Nicaragua is the second poorest country in the Western Hemisphere, after Haiti. About 80% of the people live in poverty, and more than half of those are extremely poor – meaning they don’t know if they’ll eat today. The country has long been plagued by natural disasters, corrupt politicians, and rampant illiteracy.
The Managua city dump is quite literally home to about 175 families. They spend their days looking for food to eat, and recyclable materials they can sell. The families live in and around the smoldering garbage in shacks consisting of corrugated tin, cardboard and black plastic.
Project Chacocente began in January 2003, working to completely transform lives by relocating families from the living at the dump to an agricultural community about an hour from Managua. The families signed a 5-year contract promising to “work” with us, learning the skills they needed to be independent: to read and write, to build a home, to farm, to solve problems, to govern themselves, to be more knowledgeable parents, and to start small businesses. Each family now owns the house that it built, along with two acres of arable land.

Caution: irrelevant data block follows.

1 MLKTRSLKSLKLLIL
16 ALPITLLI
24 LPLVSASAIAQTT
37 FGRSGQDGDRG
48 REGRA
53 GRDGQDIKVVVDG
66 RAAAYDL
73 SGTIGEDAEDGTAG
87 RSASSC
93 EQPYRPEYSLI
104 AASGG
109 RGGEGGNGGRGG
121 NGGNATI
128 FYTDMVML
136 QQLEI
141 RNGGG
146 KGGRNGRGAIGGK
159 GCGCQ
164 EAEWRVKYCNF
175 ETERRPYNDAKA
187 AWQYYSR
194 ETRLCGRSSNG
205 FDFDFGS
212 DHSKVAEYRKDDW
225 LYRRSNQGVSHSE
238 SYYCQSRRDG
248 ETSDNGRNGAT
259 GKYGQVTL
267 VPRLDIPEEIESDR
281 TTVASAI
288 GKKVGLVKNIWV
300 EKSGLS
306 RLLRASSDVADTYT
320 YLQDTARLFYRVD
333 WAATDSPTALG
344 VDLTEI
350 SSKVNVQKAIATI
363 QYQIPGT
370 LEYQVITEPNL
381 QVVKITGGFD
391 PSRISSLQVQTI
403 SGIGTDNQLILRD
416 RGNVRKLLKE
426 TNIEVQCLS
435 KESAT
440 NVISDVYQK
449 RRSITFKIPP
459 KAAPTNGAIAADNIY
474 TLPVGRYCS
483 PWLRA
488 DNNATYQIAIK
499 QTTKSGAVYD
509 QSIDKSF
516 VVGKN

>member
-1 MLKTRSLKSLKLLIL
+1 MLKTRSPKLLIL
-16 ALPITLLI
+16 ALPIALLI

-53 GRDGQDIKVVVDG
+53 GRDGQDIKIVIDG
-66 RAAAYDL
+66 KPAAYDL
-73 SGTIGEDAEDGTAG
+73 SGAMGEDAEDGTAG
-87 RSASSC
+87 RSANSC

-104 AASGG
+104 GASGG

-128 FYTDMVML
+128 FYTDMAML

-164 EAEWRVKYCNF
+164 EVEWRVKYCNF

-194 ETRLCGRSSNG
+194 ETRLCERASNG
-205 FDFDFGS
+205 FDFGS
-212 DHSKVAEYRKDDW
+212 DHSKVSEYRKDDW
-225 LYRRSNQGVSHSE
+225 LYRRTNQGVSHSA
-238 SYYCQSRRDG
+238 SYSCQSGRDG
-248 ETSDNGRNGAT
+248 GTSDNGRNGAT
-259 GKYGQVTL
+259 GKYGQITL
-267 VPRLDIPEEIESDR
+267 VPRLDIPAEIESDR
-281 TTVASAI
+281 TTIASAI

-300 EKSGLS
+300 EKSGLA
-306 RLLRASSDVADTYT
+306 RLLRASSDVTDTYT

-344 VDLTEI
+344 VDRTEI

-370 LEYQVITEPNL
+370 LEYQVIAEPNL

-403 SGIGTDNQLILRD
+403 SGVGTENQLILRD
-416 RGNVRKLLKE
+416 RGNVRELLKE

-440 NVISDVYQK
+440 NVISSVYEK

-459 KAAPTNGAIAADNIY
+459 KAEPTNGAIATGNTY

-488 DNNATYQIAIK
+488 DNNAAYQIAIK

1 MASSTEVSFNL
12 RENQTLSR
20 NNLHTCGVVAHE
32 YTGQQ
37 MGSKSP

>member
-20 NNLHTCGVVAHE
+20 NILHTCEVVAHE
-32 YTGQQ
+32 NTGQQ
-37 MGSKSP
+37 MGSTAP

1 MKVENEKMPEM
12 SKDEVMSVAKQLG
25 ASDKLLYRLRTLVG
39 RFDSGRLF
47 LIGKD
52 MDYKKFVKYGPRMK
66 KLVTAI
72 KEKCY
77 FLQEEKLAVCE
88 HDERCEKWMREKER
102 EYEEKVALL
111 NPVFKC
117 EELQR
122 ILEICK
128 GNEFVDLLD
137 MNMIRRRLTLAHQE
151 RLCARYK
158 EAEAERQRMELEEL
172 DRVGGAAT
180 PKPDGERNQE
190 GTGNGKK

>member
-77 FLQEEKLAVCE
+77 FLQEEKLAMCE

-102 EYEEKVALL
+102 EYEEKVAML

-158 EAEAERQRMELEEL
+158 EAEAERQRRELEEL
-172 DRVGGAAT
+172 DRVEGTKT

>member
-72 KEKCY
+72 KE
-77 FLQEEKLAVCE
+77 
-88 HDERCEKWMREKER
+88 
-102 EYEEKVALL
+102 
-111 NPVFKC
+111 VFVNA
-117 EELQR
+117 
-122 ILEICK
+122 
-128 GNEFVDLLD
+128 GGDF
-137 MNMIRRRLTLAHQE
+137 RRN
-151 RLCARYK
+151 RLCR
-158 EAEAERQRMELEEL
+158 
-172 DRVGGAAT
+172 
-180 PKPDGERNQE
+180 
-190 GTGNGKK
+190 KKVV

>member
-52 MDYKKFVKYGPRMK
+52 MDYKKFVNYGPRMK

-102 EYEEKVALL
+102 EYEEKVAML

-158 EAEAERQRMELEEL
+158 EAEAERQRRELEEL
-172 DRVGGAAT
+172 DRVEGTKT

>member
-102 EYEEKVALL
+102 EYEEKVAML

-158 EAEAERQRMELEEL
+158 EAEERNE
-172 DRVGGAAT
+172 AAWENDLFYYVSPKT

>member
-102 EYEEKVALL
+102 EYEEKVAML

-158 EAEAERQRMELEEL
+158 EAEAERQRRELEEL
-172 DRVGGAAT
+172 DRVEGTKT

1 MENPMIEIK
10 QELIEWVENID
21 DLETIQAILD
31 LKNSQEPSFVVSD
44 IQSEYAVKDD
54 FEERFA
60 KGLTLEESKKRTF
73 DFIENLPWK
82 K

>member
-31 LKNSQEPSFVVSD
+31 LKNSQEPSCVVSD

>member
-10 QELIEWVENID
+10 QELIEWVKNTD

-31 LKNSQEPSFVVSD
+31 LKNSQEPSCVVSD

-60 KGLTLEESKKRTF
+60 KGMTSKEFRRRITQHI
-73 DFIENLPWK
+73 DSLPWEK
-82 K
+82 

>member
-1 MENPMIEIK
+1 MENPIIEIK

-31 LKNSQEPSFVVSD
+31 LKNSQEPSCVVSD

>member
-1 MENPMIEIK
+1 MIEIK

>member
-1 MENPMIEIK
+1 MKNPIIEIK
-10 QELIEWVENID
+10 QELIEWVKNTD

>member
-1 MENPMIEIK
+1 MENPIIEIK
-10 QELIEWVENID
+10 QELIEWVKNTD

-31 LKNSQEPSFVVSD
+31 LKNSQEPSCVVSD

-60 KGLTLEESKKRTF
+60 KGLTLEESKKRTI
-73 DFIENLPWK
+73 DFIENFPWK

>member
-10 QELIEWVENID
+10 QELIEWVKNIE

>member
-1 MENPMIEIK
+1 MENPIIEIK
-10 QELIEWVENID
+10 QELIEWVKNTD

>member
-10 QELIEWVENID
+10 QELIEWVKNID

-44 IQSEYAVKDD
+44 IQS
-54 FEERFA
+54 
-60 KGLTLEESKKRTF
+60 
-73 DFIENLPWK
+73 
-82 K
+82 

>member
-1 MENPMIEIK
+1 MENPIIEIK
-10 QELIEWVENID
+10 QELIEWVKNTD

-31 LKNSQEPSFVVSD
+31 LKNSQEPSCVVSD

Recognizing that education is the key to overcoming poverty, the Chacocente Christian School was founded on-site in 2005. It gives families at Project Chacocente and its surrounding area an alternative to the abysmal public education system offered in Nicaragua. The school presently serves ____(#) children, and has grown to house classes for preschool through high school. It teaches a broad range of subjects that give students opportunities to learn things that prepare them for a successful future.